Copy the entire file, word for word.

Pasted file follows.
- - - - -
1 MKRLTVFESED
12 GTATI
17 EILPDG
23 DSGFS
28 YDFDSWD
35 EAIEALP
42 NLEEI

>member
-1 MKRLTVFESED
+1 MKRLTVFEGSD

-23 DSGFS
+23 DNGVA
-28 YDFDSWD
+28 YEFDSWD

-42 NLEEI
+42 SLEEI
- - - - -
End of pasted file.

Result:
1 MKRLTVFESED
12 GTATI
17 EILPDG
23 DSGFS
28 YDFDSWD
35 EAIEALP
42 NLEEI

>member
-1 MKRLTVFESED
+1 MKRLTVFEGSD

-23 DSGFS
+23 DNGVA
-28 YDFDSWD
+28 YEFDSWD

-42 NLEEI
+42 SLEEI